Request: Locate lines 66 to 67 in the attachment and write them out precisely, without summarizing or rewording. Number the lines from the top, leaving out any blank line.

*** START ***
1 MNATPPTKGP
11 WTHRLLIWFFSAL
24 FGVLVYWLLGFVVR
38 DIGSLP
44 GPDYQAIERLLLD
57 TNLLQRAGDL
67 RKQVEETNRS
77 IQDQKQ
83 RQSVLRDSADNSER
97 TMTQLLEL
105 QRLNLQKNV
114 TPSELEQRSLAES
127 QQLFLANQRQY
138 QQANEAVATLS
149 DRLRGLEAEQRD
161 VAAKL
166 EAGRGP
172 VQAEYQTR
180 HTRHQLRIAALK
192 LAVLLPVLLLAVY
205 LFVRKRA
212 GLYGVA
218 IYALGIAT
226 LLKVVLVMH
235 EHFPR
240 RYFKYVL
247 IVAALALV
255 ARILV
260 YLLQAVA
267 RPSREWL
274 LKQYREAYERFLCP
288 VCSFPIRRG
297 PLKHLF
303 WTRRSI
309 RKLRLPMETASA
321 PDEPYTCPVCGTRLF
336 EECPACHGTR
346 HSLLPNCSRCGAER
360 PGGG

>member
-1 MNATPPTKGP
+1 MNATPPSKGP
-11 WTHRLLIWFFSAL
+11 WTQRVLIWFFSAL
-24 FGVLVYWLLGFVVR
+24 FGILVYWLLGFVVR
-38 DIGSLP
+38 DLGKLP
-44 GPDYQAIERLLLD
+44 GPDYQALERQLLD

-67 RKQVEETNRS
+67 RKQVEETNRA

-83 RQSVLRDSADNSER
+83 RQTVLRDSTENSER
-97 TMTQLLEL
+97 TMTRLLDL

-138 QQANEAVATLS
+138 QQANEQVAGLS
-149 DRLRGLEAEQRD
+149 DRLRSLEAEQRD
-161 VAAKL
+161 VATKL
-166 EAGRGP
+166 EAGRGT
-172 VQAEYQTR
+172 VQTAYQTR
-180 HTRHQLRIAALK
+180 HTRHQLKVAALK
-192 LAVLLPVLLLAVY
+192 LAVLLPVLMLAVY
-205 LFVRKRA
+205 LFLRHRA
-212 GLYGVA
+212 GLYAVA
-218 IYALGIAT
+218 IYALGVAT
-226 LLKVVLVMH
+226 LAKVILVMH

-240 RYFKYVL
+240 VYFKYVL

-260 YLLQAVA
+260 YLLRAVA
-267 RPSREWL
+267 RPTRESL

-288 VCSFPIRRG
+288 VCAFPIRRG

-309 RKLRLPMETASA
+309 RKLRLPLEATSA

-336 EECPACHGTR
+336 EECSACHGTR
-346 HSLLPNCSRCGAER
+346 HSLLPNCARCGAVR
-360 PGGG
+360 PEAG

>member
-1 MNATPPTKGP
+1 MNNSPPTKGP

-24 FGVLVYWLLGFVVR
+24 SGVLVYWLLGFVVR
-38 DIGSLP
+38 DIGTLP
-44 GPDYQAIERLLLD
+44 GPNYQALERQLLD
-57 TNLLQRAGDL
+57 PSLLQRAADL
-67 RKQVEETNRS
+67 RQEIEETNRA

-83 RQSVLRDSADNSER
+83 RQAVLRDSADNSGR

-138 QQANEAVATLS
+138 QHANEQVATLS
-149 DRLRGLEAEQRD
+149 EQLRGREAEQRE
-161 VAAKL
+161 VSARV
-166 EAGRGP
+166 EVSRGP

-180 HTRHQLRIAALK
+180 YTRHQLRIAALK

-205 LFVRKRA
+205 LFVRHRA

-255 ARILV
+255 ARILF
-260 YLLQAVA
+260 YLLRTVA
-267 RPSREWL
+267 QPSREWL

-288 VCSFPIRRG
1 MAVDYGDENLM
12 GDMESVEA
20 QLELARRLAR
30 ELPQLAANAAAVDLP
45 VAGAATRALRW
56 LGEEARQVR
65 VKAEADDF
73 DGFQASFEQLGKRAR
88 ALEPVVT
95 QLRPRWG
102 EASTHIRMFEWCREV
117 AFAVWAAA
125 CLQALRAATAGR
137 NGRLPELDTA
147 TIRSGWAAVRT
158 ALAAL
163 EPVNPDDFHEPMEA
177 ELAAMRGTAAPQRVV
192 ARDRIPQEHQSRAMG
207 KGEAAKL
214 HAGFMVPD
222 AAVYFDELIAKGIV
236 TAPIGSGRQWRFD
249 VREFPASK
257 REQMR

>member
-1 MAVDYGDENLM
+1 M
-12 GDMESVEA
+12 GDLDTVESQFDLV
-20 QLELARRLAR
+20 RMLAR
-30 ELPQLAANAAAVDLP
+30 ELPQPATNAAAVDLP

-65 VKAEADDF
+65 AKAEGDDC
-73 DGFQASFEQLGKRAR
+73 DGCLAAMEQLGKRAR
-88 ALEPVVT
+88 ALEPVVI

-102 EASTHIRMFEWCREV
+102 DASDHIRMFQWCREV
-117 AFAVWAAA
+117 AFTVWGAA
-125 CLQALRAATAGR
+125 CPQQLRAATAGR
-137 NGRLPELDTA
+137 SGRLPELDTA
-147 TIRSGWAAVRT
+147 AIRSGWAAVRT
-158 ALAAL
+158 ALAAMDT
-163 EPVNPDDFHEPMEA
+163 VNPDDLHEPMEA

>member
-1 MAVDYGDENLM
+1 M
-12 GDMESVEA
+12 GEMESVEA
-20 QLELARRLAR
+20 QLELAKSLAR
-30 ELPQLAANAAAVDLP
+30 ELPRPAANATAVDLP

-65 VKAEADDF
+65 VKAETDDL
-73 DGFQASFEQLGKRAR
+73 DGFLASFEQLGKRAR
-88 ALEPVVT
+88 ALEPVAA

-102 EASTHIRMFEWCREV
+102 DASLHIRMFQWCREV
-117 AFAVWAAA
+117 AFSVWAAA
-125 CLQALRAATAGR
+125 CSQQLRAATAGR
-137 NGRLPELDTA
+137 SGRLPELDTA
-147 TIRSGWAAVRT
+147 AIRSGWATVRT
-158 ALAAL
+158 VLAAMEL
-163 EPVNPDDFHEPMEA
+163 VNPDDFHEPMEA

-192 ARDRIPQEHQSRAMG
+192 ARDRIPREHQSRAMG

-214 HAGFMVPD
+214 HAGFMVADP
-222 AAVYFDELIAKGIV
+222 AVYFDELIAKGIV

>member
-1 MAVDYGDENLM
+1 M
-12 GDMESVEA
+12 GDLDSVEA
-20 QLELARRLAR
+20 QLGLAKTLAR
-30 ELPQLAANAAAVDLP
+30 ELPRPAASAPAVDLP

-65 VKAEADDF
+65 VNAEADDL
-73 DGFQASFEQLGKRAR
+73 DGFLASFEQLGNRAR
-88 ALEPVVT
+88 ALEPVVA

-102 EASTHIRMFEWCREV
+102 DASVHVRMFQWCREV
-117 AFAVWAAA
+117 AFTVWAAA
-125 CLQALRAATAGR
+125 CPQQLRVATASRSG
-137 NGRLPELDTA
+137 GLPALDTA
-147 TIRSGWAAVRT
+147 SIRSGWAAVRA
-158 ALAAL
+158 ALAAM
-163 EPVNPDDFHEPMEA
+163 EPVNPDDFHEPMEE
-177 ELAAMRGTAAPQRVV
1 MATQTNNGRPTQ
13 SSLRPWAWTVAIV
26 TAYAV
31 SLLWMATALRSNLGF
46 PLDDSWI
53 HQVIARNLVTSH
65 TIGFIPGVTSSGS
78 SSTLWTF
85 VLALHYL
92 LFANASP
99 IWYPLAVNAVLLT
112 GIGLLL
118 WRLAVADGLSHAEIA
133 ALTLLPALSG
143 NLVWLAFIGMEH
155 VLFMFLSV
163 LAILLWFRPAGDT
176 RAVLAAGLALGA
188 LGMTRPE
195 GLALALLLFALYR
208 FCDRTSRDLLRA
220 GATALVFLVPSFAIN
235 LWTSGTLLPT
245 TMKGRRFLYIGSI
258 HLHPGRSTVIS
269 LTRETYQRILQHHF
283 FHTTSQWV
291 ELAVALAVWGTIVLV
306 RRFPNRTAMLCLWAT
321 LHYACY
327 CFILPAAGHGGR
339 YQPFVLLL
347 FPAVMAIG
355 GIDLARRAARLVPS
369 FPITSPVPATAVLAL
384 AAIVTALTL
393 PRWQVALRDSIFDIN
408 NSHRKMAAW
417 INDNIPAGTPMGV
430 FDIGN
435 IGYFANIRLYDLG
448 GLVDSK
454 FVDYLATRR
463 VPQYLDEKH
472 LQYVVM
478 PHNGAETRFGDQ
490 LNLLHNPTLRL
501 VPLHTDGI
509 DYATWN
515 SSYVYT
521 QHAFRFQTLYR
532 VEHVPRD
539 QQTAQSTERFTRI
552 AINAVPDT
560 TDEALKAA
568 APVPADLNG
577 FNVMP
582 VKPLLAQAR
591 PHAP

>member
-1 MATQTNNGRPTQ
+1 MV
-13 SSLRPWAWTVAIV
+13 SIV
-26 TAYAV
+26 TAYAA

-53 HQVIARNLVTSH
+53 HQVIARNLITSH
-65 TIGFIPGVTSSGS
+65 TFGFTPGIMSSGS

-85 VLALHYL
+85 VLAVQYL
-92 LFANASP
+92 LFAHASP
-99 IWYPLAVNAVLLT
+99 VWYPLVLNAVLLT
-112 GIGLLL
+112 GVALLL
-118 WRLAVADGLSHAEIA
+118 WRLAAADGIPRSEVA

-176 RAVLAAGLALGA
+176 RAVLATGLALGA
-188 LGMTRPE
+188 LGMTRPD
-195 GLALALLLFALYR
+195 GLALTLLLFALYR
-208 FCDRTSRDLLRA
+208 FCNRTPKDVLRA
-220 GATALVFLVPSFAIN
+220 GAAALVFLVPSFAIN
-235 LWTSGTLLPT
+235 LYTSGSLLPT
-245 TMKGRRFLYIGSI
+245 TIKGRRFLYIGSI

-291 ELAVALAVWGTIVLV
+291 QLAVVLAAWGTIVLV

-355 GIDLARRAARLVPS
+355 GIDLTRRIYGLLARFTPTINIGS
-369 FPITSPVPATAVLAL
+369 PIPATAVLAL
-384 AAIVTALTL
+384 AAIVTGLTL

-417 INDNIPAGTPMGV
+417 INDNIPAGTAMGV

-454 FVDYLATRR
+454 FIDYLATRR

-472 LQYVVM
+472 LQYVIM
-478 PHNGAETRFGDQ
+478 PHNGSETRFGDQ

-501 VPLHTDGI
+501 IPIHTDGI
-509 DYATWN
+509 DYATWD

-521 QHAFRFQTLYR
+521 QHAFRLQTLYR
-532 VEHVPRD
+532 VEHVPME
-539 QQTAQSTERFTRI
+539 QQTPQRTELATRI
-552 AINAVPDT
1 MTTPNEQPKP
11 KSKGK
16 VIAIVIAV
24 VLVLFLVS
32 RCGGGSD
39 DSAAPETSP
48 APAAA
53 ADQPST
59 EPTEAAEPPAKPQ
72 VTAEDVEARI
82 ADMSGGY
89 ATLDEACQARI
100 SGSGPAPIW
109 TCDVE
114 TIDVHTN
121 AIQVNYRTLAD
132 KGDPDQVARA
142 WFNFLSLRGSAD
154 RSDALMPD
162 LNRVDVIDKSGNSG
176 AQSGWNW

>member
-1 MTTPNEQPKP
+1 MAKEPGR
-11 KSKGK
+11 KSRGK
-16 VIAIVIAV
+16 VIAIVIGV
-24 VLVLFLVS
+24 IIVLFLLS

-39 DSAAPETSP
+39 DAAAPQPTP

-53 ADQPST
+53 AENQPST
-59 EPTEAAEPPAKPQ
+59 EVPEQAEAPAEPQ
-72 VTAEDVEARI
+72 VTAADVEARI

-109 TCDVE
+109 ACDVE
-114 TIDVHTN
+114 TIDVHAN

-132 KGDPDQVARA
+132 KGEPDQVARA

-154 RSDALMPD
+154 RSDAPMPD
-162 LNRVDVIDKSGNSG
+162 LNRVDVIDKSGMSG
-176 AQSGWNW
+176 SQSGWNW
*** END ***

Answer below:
+172 VQTAYQTR
-180 HTRHQLRIAALK